Re:I don't see anything special (0)

Anonymous Coward | more than 5 years ago | (#26980667)

This is a long standing tradition in Russia, still honored in WWII and later conflicts.

Re:I don't see anything special (2, Insightful)

Anonymous Coward | more than 5 years ago | (#26980271)

Actually, dutch and french ships were highly valued by the british, since they were better at maneuvering than the english ships. A fairly large percentage of the legendary english ships are actually of dutch or french design :p

The real difference was: English crews/commanders. Many of them were, even during the late 16th and most of the 17th century, out at sea for very long durations, even years. And there was also the process of continuous drills.

Re:I don't see anything special (1)

ObsessiveMathsFreak (773371) | more than 5 years ago | (#26980313)

I don't see anything special about those guns. We Dutch had the same guns on our trade- and war ships...

Yes, but they were rendered useless as all the money for the ammunition across the fleet had been spent on one marbled tulip bulb.

Re:I don't see anything special (4, Interesting)

Weedlekin (836313) | more than 5 years ago | (#26980477)

"We Dutch had the same guns on our trade- and war ships in that time"

The Spanish were notably impressed by Dutch gun makers, and commissioned lots of cannon and ammo for their armada from them. Unfortunately, the fact that they were occupying Holland by force at the time meant that the Dutch hated them, so archaeologists have found Dutch cannonballs on Spanish wrecks that had been "accidentally" made just slightly too big or just a smidgeon too small for the intended cannon.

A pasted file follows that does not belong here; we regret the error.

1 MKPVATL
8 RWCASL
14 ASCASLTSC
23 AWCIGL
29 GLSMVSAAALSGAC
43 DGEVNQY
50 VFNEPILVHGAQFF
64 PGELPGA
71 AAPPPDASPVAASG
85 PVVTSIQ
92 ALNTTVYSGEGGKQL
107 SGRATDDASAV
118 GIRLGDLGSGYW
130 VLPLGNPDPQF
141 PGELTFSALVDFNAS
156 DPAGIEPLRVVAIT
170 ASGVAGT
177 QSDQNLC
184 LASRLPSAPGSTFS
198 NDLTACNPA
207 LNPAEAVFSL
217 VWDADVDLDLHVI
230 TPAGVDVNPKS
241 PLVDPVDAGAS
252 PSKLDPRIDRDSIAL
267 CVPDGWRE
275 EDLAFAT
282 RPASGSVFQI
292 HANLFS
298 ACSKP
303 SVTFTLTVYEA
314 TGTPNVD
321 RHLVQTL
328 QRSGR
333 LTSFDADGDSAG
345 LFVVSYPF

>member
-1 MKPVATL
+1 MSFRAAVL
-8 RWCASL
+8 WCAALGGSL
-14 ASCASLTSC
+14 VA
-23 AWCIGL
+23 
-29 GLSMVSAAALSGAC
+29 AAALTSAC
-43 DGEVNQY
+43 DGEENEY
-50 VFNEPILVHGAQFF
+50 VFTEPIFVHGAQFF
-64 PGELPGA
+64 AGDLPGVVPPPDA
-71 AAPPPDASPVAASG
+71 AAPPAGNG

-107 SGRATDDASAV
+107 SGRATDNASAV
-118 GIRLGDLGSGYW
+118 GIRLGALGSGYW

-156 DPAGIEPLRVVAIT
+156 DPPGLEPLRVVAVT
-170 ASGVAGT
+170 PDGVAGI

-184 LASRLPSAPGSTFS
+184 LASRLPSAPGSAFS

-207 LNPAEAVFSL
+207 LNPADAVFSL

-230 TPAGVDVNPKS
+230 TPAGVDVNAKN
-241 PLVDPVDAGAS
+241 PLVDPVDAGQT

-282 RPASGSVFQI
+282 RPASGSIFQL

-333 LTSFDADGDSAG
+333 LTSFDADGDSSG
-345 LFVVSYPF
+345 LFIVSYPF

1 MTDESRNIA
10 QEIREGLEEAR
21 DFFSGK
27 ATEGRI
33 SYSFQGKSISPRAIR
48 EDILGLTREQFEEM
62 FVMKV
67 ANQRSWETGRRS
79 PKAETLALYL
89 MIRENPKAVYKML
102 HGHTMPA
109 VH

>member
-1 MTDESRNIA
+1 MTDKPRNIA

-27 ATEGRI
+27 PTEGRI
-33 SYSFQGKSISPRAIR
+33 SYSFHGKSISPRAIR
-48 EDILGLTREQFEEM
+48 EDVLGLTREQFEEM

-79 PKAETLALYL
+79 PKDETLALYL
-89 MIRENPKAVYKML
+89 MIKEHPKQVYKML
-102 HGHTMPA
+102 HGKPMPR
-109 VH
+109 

These differences in tolerances were small enough to ensure that they looked as if they were the right size to Spanish inspections. Attempting to fire them at the English however would have had tragi-comic results such as swearing gunners being unable to force some cannonballs into the muzzles of their guns, while others formed such a poor seal that most of the gases from the burning powder went round them, so the initial "bang" was followed by the sound of a ball rolling sluggishly along the muzzle, and then a "plop" as it fell into the sea.

The strangest part of all this is of course that archaeological evidence from non-Spanish wrecks indicates that the Dutch ammunition tolerance problem didn't occur in stuff they made for themselves or sold to countries who weren't occupying them at the time. Some historians believe that this notable discrepancy may well have been behind the famous rant from King Philip II, where he threw his throne at a courtier while screaming "I'll kill those fucking Dutch!"...

Re:I don't see anything special (0)

Anonymous Coward | more than 5 years ago | (#26980641)

he threw his throne at a courtier while screaming "I'll kill those fucking Dutch!"

He's done it before, and he'll do it again?

Re:I don't see anything special (4, Interesting)

nojayuk (567177) | more than 5 years ago | (#26980679)

Philips made radio tubes for the Wehrmacht, Kriegmarine and Luftwaffe during WWII while Holland was occupied by the Nazis. Remarkably the tubes suffered a high failure rate, but only after several hours of flawless operation, enough to get them past inspection and initial fitment but not much longer. Odd that.

Technology and the Art of War (5, Insightful)

Max Romantschuk (132276) | more than 5 years ago | (#26980057)

It's both fascinating and sad how technology and warfare has been intertwined from the very dawn of man. A lot of "geeks" from way back, Greek philosophers, Leonardo da Vinci, etc. were sponsored by the rich and powerful of their respectable eras in exchange for using their minds to create better warfare technology.

For good or for evil, it seems that's the way it has always been, and likely always will be. We possibly wouldn't be having this discussion if it weren't for DARPA...

Re:Technology and the Art of War (1)

troll8901 (1397145) | more than 5 years ago | (#26980091)